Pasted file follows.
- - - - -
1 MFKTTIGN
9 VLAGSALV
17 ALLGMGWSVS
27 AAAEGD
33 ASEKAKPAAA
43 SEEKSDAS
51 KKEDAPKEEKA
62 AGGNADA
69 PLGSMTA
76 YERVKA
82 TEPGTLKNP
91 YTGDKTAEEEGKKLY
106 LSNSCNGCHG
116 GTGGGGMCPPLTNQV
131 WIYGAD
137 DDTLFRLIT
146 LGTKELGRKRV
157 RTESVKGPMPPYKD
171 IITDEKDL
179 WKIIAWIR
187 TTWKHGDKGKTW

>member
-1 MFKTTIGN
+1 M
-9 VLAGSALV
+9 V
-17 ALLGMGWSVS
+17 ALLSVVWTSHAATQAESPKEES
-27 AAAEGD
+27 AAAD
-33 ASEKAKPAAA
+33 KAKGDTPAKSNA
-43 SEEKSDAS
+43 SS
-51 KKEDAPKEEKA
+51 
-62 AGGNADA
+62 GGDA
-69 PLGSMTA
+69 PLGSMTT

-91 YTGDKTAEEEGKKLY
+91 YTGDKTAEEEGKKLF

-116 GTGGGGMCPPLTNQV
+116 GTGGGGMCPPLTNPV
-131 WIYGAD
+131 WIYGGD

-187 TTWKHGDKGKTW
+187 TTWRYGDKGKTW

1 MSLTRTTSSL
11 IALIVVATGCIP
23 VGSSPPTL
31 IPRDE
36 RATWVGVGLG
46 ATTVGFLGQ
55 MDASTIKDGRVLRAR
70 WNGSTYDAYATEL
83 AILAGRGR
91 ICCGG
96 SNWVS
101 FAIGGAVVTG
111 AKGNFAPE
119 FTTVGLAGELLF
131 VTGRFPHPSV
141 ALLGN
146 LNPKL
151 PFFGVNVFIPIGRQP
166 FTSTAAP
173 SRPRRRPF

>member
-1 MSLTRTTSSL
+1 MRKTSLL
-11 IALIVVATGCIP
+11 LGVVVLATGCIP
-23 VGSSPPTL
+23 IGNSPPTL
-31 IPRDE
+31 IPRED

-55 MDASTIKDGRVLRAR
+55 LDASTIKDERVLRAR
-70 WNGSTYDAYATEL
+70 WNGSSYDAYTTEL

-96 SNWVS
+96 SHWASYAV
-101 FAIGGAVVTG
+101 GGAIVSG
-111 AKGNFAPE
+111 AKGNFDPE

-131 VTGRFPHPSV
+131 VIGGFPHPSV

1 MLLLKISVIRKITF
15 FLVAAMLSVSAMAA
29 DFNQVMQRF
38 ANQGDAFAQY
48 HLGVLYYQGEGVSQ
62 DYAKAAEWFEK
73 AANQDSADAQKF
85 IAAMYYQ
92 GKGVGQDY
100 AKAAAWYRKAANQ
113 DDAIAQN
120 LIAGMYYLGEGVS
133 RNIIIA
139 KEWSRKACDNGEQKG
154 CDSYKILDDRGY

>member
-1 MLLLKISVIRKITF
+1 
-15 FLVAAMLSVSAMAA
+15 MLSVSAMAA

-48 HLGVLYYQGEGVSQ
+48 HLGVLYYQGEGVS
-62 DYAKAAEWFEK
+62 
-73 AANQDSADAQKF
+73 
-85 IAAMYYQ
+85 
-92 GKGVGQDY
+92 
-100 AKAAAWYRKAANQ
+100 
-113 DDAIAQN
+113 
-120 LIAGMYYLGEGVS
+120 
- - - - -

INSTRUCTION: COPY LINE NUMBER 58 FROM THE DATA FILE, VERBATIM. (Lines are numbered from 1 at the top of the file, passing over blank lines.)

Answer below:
91 ICCGG